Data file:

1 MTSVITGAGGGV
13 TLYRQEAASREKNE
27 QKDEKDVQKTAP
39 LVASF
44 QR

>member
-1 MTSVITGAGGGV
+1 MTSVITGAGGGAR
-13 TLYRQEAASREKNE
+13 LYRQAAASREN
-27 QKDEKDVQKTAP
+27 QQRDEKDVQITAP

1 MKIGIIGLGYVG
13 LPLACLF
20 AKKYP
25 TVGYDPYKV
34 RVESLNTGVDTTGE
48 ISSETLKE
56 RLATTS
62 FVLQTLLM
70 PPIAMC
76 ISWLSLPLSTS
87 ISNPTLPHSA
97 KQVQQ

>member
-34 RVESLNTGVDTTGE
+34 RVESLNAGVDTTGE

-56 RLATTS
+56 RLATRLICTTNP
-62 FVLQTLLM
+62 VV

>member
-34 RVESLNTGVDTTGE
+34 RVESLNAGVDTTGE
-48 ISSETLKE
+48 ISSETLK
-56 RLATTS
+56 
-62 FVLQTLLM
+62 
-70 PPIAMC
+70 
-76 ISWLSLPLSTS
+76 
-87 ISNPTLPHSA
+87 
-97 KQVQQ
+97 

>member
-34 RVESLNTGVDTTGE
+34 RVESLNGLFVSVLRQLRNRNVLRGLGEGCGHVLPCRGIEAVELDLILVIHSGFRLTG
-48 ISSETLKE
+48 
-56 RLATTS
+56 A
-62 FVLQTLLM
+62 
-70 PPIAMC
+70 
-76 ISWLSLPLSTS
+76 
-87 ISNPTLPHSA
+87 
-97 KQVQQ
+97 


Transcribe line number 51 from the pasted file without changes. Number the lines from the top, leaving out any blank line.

+34 RVESLNGLFVSVLRQLRNRNVLRGLGEGCGHVLPCRGIEAVELDLILVIHSGFRLTG